| By Stephanie Baroni, Marketing Director, K‒12 |
Last fall, my husband and I were unexpectedly thrust into homeschooling our second-grade daughter. Neither of us are teachers. Both of us have to work. Combine that with the fact that she has attention deficit hyperactivity disorder (ADHD) and anxiety, and you could say we were a little stressed.
Little did we know we were being prepared for far more than a semester of homeschool. Now that we find ourselves in a similar situation, along with family members and friends, I thought I would share my top 10 tips:
- Don’t do everything at once. Take evenings and the weekend to do some research, gather materials from around your house, and get organized. I progressed from being one day to one week, then one month ahead after I had our routine down. What if you can only stay one day ahead at a time? At the end of the day, that’s all you really need—and that’s okay.
- Get curriculum. You’re likely getting guidance from your teacher or district curriculum teams already, and a wealth of resources are being made free online. If you want to dig deeper, you can learn which subjects are encouraged in your state at the Home School Legal Defense Association (HSLDA) website. You can also purchase discounted workbooks from providers—I used Evan-Moor . I even purchased materials at retailers like the local dollar store.
- Keep records. Have your child write their name and the date on everything, including books.
- Have a schedule and routine that works for you. Kids thrive on routine. Though many experts recommend sticking to your child’s school schedule as much as possible, that can be challenging when your family’s schedule goes out the window. I recommend creating a routine that works for your family. For example, do school in the morning, then again at night—or have two full days on the weekend.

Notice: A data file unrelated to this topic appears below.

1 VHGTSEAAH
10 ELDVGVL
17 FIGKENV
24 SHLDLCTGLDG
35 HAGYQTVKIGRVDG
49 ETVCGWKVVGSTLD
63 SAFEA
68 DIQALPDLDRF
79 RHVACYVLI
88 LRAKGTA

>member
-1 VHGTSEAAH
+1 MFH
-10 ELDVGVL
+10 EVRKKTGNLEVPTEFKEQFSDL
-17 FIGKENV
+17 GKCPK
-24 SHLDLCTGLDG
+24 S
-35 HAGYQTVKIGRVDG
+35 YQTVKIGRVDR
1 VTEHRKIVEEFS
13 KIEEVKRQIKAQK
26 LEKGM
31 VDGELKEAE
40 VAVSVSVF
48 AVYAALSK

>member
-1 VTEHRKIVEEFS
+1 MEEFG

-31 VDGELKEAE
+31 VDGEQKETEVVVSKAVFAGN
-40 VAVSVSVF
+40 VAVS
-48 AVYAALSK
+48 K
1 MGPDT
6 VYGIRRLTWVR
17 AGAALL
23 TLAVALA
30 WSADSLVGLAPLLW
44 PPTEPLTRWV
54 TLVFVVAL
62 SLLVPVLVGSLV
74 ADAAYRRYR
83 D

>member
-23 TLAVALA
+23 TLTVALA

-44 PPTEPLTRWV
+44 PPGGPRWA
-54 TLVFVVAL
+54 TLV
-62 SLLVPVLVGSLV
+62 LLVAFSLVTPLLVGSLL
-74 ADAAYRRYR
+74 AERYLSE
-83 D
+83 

- Do challenging subjects when your child is alert, then reward them with easier ones. My daughter is most alert in the morning, so each day starts with journaling and math. Then, gym and science are her rewards. She gets a brain break after lunch. Then we get her back into the groove with spelling and writing since they’re easier for her. End-of-day activities include geography, social studies, religion, or art.
- You don’t have to teach as long as you may think. Your child will be getting 1:1 instruction and won’t have to transition for activities or wait for other kids. Although we had a weekly routine, we only spent 2‒3 hours per day on instruction and took one morning and afternoon off per week.
- Make learning fun! Call on stuffed animals to participate. Invite your pet to read. Make up songs to help them remember literacy and spelling. Incorporate math into baking. Do a scavenger hunt.
- Don’t do it alone. My teacher friends helped me source curriculum. Gale provided supplemental materials through Kids InfoBits, which now has open access for COVID-19 support. My mom helped me organize our curriculum, records, and makeshift school (a.k.a. Unicorn School!). My husband taught math and science. Our parents taught geography, social studies, religion, and art. I taught reading and writing.
- Take care of yourself. To say my husband and I were overwhelmed is an understatement. I vividly remember sitting in my doctor’s office saying, “I’m trying not to break.” I flexed my schedule and incorporated tools like mindfulness, therapy, medication, church, and journaling into my routine. I also scheduled 15-to-30-minute “me time” to read a book or go on a walk a few days a week. I’m still working on the exercise part!
- Enjoy the time you have. Even though you might be stressed, try to remember to enjoy the time you have. Hold onto the little things. Remember, you might not get the opportunity to spend this much time with your child again. Plus, it’ll help you be a better advocate for them when they return to school!
Like I said, I’m not a teacher. And I constantly questioned if I was failing my daughter. However, when she started her new school, we learned she’s reading above grade level and on track with other subjects. There’s hope—and help—for you too!
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